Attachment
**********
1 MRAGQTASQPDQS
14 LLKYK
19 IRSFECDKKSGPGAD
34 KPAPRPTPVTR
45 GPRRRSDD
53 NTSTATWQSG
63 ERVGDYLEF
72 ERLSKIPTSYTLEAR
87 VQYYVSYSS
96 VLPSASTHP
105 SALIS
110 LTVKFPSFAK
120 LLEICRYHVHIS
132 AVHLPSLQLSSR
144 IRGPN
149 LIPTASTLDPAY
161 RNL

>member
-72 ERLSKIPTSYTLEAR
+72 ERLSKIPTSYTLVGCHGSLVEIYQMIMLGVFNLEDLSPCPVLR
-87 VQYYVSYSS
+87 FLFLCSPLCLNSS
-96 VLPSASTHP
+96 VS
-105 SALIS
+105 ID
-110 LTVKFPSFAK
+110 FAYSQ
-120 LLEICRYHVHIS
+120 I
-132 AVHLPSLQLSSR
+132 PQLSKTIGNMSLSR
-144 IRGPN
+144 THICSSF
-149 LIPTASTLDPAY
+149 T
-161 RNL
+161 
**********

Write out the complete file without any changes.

1 MRAGQTASQPDQS
14 LLKYK
19 IRSFECDKKSGPGAD
34 KPAPRPTPVTR
45 GPRRRSDD
53 NTSTATWQSG
63 ERVGDYLEF
72 ERLSKIPTSYTLEAR
87 VQYYVSYSS
96 VLPSASTHP
105 SALIS
110 LTVKFPSFAK
120 LLEICRYHVHIS
132 AVHLPSLQLSSR
144 IRGPN
149 LIPTASTLDPAY
161 RNL

>member
-72 ERLSKIPTSYTLEAR
+72 ERLSKIPTSYTLVGCHGSLVEIYQMIMLGVFNLEDLSPCPVLR
-87 VQYYVSYSS
+87 FLFLCSPLCLNSS
-96 VLPSASTHP
+96 VS
-105 SALIS
+105 ID
-110 LTVKFPSFAK
+110 FAYSQ
-120 LLEICRYHVHIS
+120 I
-132 AVHLPSLQLSSR
+132 PQLSKTIGNMSLSR
-144 IRGPN
+144 THICSSF
-149 LIPTASTLDPAY
+149 T
-161 RNL
+161 